Equestrian Physicist Needed ASAP

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“Equestrian Physicist needed ASAP:

Equantum, Inc. is seeking a skilled horse rider and trained physicist to assist in testing an exciting new breakthrough. Detailed responsibilities will be shared at an onsite interview. Contact Dr. Roan…”

Nearing the completion of my graduate degree in physics, I found myself browsing through job postings while waiting for my samples to process. I had already applied to a handful of positions, but I was still looking for my “dream job.”

I re-read the ad. Could this be it? The elusive dream job? Horses and physics! Two of my favorite things to geek out on. Although I won a couple of equestrian championships in years past, I left those dreams behind when I entered grad school. But reading this ad… maybe there’s a way for both dreams to come true.

I search “Equantum, Inc.”, but nothing comes up online. I take a deep breath and call the provided number. “Here goes something!” Nobody answers, so I stumble through an awkward voicemail, wondering if the job is even real.

~~~

It is. I’m invited to interview onsite at Equantum “as soon as possible,” which apparently means “tomorrow.”

~~~

I arrive early and am greeted by Dr. Roan. He takes me to a windowless room with a wall-to-wall photograph of lush meadows and a calm pond. Apparently, the lack of windows is due to security concerns, and Dr. Roan informs me the photographs were taken on the institute’s property at their partner location in France. “Maybe you’ll get to visit our French campus later,” he mentions. He starts the interview by focusing on my research background and emphasizing the importance of safety. He asks me seemingly random and unrelated questions. “What is the most efficient path between two cities?” “What is the viscosity of a photonic fluid? “Have you ever ridden a horse underwater?”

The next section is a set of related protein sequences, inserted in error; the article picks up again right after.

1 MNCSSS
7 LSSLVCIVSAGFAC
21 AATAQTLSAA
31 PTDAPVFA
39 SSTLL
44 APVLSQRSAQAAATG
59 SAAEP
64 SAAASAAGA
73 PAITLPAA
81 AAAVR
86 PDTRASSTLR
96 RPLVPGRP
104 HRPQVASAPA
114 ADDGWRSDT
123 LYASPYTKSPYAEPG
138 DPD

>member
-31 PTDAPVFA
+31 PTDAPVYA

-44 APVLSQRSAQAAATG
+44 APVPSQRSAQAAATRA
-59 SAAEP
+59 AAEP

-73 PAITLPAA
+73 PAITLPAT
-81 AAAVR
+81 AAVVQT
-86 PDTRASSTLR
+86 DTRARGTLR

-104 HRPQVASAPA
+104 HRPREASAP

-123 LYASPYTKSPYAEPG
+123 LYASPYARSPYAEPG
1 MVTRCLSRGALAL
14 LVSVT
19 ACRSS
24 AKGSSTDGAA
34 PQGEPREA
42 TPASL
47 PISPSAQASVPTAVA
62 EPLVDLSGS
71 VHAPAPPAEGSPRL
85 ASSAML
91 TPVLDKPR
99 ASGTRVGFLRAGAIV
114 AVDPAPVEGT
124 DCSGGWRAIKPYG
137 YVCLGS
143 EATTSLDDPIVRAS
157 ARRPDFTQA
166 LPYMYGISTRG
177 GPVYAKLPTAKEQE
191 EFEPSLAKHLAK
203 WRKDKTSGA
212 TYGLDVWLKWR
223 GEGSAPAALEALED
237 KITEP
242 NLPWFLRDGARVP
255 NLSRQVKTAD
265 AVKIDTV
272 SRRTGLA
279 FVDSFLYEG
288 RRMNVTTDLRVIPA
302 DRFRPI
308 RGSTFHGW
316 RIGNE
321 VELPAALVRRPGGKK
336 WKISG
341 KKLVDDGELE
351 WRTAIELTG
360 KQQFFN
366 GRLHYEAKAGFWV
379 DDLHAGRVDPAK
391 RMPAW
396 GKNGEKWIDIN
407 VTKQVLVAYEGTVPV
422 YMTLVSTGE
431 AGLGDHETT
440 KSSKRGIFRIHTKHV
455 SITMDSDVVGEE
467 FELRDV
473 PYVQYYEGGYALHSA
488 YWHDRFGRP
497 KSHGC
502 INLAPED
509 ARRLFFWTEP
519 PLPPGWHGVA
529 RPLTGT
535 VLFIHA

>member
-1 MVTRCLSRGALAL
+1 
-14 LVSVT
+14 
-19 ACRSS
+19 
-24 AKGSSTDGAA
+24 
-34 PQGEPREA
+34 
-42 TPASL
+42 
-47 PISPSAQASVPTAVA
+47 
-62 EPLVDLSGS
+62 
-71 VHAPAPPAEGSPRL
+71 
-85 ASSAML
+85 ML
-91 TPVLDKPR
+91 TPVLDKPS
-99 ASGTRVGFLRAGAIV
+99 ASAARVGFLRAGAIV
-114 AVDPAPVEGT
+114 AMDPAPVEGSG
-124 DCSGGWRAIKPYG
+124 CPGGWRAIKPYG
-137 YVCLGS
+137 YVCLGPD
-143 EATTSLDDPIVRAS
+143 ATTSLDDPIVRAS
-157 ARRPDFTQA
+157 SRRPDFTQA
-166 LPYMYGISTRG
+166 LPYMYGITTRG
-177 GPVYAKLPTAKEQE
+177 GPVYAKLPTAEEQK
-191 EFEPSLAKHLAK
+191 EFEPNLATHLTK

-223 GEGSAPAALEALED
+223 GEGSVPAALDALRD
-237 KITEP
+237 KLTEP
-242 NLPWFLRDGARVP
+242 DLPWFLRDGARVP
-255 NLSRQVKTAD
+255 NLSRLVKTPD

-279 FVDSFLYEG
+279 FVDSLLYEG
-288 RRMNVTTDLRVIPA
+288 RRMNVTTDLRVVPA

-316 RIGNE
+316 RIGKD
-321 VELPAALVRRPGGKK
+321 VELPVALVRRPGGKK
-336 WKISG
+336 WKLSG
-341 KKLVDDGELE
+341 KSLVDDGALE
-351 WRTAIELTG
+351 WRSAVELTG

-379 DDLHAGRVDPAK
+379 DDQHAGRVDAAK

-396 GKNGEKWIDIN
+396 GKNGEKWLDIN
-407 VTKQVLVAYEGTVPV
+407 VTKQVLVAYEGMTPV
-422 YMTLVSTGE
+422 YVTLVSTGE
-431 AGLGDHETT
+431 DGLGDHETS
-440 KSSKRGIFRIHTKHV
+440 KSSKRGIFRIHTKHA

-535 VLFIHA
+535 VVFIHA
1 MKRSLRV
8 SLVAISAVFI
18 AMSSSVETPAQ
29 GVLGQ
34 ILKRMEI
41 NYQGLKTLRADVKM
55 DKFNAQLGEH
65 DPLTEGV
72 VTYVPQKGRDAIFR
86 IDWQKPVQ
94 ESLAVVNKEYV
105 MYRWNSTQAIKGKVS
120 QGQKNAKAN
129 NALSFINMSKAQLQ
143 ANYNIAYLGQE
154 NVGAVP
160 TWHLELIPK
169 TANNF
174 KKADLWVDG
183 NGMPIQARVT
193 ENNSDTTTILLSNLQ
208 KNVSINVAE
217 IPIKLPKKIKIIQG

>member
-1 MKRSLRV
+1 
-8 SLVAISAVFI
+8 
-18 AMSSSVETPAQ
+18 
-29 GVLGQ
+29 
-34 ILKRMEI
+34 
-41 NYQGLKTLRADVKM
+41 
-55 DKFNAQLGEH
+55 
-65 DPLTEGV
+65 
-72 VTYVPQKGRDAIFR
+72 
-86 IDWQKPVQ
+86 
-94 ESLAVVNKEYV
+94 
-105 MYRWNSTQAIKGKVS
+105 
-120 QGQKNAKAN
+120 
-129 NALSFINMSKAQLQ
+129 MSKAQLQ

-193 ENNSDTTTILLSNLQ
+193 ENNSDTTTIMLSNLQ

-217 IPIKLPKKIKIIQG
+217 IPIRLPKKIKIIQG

He ends with a brief presentation explaining the research and goals at Equantum. “We’re trying to be the Pony Express of the Modern Age. We developed a programmable neutrino that is compatible with swarm robotics. They can be brought together and will behave in a coordinated manner, potentially enabling ultrafast transportation.” When I try asking further questions, I receive only vague responses. At this point, I have generated more questions than answers, but Dr. Roan continues blithely. “Well today is going along splendidly! Everything seems to be in order, and we have been cleared to begin the fun part – the lab tour, er, stable tour, if you will! And the riding test. That part’s important.”

He takes me down a long, white hallway decorated with research posters from the lab. I want to stop and read them to hopefully get some answers, but we walk too quickly for me to catch more than a few words and the outline of some graphs. At the end of the hallway, we pass through a set of keycard-gated double doors which lead directly into the stable. Entering a stable without having to go outside surprises me, as does the fact that there are still no windows. I must have looked quizzical as Dr. Roan explains, “These horses have, ah, let’s just say the lack of light doesn’t bother them, and we have plenty of artificial light anyway.”